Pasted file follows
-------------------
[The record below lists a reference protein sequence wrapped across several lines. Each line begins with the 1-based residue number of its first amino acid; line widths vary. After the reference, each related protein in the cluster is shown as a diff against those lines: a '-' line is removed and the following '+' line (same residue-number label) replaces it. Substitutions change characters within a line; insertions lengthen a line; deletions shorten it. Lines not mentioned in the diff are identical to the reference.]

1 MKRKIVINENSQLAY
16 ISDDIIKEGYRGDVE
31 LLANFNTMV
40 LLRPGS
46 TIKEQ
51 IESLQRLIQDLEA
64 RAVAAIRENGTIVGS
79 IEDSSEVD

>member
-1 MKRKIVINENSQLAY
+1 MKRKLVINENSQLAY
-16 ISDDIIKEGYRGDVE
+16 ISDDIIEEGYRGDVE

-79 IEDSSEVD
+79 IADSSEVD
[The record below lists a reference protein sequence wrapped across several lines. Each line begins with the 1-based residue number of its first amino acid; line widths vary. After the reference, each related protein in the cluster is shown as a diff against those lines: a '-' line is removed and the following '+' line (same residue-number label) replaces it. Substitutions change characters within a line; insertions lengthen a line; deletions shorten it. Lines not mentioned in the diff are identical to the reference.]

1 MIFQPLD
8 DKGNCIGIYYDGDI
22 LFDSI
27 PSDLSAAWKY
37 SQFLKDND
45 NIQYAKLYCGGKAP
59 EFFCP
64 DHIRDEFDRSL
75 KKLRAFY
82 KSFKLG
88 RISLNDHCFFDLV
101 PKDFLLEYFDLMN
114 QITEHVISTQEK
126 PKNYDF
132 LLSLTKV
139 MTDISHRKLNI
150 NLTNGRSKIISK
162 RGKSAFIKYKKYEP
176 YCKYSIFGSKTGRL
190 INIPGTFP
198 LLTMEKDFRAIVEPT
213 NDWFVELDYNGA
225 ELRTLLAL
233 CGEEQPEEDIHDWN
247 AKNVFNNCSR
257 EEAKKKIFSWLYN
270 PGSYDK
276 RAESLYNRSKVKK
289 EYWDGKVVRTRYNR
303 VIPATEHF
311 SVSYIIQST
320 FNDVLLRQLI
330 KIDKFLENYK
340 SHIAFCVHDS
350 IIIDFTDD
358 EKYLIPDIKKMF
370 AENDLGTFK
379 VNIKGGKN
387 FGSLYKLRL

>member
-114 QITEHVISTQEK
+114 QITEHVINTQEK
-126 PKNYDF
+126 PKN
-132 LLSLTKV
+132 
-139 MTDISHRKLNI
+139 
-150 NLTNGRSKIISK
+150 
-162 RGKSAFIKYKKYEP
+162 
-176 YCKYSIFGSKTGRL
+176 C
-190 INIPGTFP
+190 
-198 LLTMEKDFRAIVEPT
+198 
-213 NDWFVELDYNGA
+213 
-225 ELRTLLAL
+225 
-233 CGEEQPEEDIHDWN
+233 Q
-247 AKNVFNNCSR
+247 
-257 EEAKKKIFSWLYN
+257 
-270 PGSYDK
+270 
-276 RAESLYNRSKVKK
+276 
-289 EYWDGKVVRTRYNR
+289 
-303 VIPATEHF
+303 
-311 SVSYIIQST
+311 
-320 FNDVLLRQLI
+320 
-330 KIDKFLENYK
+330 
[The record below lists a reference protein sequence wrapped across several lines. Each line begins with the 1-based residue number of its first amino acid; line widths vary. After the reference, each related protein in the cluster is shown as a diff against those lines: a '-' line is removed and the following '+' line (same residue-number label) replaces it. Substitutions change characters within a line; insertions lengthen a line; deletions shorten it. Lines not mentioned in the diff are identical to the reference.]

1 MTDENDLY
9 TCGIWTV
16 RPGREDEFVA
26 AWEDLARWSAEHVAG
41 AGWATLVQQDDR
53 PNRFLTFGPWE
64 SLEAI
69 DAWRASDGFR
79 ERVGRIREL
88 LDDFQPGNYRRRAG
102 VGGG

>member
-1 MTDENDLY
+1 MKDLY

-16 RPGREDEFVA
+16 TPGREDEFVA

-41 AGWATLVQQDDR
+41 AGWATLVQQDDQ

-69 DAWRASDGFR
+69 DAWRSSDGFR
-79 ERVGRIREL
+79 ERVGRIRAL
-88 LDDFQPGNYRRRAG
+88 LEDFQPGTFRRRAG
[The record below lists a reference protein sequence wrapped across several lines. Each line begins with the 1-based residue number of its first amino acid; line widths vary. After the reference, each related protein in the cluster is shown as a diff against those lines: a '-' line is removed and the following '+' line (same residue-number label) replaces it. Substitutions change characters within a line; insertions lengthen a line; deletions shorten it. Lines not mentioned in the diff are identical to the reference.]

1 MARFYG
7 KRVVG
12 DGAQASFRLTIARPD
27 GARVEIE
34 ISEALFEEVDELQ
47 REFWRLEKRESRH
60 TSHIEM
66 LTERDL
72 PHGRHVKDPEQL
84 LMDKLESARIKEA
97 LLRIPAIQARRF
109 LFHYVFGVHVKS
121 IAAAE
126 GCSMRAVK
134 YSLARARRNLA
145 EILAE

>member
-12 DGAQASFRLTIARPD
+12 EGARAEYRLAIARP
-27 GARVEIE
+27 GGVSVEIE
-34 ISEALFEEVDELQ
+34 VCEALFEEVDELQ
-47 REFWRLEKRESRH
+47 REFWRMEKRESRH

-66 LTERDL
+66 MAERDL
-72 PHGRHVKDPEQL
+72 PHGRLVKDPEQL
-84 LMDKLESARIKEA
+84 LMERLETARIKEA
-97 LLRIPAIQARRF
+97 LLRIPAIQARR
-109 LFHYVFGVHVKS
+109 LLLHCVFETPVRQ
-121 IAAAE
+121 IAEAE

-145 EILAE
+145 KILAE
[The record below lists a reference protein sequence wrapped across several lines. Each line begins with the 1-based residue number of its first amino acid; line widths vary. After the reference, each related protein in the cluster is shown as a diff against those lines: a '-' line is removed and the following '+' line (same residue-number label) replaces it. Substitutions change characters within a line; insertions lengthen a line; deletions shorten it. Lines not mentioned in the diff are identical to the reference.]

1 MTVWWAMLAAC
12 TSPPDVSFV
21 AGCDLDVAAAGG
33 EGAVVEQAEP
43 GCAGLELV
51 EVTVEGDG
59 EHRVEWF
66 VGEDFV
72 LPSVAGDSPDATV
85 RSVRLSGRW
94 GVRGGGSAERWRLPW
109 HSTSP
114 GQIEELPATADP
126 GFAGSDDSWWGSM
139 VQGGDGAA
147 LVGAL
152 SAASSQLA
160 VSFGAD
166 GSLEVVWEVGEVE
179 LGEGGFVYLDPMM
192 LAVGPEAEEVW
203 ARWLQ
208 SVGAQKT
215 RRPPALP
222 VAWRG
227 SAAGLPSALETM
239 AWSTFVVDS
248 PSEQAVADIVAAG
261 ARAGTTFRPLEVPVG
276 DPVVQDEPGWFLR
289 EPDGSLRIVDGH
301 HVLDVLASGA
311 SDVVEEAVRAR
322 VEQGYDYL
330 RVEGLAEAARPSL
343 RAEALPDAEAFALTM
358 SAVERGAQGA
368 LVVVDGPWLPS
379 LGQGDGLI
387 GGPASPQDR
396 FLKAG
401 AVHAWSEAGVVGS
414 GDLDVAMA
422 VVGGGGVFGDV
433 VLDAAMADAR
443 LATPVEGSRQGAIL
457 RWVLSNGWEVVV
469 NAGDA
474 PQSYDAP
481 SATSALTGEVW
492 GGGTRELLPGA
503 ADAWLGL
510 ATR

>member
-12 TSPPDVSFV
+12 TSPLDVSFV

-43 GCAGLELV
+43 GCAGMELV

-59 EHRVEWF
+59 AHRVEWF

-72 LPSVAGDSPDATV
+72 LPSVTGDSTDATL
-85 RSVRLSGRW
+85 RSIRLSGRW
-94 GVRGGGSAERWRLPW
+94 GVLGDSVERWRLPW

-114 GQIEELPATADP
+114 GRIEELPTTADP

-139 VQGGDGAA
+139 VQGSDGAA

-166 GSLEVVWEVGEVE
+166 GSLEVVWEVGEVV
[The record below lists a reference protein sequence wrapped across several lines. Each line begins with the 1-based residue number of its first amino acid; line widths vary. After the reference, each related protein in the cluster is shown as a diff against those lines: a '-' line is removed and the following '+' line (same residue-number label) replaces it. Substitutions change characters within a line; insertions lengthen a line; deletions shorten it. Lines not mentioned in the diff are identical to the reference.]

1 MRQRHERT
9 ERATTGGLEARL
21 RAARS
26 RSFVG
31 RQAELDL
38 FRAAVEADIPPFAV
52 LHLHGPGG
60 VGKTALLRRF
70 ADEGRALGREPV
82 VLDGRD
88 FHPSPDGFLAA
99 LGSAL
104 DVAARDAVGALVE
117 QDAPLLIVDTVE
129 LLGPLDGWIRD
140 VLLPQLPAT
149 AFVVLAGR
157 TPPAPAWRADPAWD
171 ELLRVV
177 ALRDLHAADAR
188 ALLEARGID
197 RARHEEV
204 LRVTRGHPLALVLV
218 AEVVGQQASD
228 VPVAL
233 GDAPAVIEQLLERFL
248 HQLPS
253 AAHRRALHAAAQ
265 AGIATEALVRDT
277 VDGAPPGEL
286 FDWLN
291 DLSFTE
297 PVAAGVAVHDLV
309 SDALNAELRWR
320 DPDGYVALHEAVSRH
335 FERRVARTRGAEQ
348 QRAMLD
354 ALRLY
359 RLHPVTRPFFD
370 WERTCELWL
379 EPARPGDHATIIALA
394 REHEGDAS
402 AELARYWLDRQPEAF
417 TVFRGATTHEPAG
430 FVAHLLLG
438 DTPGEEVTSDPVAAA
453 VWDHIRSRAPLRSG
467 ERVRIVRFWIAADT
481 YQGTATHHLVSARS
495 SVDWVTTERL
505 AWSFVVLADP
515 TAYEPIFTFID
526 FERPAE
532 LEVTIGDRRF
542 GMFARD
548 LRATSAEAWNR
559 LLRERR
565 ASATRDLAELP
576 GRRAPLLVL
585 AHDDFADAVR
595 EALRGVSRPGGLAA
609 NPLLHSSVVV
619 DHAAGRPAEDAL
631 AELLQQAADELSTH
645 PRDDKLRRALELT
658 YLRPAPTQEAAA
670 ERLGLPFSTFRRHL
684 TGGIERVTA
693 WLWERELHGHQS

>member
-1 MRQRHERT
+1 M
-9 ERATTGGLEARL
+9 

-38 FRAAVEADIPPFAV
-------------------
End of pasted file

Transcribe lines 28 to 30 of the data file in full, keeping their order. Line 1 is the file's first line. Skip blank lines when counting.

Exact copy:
88 RISLNDHCFFDLV
101 PKDFLLEYFDLMN
114 QITEHVISTQEK